Summer brings to mind not only warm evenings and flowers, but the cost to cool a home. Timber frames are uniquely qualified to withstand the onslaught of summer heat because by the nature of the design, the ductwork is inside the building envelope. If you consider that just something to work around as you design your timber frame home, you’ve missed a very important point.
Timber frames are typically enclosed in an insulated envelope. That necessitates having all the ducts and plumbing inside a conditioned space. Doing just this is really a “best practice”, but timber frames do it naturally. The importance means lower cooling costs and less loss of cool air to the heat. If ducts reside in an unconditioned attic, the loss is compounded by the superheated air that accumulates in the attic. The air conditioning unit works harder to produce less cool air. In warmer climates, this is a significant loss.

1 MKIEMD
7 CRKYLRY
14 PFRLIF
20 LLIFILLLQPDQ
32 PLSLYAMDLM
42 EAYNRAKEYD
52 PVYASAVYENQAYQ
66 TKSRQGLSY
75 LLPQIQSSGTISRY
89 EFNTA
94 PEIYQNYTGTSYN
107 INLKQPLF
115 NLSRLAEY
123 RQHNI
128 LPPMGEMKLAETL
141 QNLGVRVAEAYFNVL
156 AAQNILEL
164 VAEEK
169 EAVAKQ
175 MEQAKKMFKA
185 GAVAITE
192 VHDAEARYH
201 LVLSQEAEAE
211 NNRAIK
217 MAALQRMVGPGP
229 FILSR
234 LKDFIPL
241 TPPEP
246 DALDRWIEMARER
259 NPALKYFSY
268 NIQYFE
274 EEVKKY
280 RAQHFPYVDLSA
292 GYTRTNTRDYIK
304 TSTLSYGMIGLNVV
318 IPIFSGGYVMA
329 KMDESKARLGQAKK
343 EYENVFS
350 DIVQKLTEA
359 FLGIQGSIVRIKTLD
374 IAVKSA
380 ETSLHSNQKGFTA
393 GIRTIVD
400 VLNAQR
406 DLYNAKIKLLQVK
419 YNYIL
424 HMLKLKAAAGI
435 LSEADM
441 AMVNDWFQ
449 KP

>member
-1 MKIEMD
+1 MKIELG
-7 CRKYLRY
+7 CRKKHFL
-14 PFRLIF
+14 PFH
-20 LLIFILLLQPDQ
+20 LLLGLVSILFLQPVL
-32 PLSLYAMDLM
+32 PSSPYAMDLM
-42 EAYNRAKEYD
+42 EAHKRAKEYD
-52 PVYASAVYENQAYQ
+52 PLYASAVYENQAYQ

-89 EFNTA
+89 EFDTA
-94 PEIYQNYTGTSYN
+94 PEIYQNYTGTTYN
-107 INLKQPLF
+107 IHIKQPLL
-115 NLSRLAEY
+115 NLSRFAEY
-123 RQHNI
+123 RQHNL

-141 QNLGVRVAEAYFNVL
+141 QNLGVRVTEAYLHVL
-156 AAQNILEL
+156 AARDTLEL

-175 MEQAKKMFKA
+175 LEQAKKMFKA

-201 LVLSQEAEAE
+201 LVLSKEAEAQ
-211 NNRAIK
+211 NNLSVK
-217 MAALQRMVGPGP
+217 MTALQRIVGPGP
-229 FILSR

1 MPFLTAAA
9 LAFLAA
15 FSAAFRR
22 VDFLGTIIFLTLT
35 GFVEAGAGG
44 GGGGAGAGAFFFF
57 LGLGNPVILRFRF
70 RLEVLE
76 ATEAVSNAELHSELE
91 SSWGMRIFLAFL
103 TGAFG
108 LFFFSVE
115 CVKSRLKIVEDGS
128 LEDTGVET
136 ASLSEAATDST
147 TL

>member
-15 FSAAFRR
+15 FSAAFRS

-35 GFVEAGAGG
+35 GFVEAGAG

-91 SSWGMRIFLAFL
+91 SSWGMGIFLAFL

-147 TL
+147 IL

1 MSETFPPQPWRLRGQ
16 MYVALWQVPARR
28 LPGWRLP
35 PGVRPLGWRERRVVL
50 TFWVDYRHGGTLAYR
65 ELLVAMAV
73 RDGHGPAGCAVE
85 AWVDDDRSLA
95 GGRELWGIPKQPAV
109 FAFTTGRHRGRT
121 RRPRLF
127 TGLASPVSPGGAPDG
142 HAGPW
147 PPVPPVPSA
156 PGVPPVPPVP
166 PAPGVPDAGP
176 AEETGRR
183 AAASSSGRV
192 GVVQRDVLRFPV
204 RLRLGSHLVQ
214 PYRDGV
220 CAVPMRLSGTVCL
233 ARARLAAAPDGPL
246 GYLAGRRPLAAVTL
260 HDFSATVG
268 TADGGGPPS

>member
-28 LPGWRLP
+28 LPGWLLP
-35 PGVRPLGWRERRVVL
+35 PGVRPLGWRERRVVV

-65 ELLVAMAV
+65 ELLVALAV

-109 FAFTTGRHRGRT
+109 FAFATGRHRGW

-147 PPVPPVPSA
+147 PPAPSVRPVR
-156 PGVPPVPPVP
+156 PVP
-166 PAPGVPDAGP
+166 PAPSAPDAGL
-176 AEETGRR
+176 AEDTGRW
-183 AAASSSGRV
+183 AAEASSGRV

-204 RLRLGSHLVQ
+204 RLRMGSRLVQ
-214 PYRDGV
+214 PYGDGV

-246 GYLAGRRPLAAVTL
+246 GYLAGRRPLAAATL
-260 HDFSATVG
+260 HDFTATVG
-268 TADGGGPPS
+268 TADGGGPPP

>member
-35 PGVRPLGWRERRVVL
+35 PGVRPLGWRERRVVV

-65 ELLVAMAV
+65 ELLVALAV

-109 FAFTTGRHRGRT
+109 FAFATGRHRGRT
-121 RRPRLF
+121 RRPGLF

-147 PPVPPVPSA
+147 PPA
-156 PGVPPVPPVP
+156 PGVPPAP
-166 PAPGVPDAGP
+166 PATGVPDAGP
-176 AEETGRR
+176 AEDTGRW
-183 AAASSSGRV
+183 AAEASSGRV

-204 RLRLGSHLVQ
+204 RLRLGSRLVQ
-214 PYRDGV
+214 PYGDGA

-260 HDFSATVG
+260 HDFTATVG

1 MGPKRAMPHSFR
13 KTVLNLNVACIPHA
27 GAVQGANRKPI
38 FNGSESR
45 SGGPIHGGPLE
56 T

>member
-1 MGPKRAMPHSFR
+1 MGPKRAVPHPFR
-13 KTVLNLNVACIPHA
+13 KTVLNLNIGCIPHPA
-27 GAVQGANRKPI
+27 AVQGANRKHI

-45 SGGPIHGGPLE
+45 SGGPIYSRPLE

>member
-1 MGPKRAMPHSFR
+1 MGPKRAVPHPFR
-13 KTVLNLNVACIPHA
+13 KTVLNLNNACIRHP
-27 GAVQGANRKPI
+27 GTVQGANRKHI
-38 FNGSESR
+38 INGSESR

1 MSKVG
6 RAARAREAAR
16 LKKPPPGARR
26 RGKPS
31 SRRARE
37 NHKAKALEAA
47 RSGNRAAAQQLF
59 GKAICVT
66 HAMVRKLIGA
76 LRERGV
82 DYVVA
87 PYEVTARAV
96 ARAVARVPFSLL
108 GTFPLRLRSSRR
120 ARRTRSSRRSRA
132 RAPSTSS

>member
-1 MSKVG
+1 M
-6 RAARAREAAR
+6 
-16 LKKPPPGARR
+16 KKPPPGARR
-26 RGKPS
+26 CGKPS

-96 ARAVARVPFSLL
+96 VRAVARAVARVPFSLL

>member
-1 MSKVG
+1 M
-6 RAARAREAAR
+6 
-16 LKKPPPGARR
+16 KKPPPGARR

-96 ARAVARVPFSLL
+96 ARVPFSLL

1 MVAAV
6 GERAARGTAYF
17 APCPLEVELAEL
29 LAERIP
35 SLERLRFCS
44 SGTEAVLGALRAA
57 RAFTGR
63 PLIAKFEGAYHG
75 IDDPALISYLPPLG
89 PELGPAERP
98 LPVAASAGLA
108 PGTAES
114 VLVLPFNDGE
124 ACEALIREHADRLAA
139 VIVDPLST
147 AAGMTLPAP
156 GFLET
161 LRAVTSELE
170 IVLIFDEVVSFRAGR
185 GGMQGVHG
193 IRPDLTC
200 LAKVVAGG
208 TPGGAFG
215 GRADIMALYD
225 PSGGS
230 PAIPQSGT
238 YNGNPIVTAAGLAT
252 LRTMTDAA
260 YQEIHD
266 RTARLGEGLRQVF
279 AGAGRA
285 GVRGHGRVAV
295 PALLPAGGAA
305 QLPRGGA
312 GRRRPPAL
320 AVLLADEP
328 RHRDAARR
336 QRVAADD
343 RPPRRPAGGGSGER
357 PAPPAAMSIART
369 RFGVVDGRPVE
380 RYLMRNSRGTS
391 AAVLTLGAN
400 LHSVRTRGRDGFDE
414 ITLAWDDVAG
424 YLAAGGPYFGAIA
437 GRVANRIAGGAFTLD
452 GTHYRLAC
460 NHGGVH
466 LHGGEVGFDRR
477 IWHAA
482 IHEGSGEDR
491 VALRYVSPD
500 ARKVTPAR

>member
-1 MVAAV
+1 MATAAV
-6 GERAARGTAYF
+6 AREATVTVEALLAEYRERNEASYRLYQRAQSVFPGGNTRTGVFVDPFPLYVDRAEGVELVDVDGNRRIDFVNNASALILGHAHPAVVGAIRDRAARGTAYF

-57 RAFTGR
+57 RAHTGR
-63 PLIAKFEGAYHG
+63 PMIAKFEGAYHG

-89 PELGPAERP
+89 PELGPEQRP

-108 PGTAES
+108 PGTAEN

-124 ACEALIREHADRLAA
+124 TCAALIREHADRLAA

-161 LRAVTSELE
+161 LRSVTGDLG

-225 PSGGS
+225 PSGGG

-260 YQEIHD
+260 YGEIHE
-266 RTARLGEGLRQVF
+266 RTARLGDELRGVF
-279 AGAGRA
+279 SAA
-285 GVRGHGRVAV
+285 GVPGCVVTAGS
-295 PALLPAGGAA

In cooler climates, the reverse is true. If the ducts are run through an unconditioned attic, the heat is sucked away from the warm air before it can get to the rooms it is meant to heat.
An excellent article on the Energy Vanguard Blog makes the case for getting the ducts out of the attic. They linked to an article by the National Renewable Energy Laboratory “Ducts in the attic? What were they thinking?” that offers statistics and real numbers that impact the comfort of a home and the energy used.
So why am I saying all of this. Because it’s a problem that timber frame homeowners don’t have to deal with…ever. The ducts are inside the conditioned shell in timber frames. The way it should be done is the way it’s done in a timber frame.
So, as our energy bills languish (our running tally for the past twelve months is $1026 to heat/cool and supply electricity to all lights and appliances), we once more get to offer yet another reason why timber frames are sustainable and energy efficient.
Building a timber frame home is simply the best choice. And when you build remember to Build Boldly.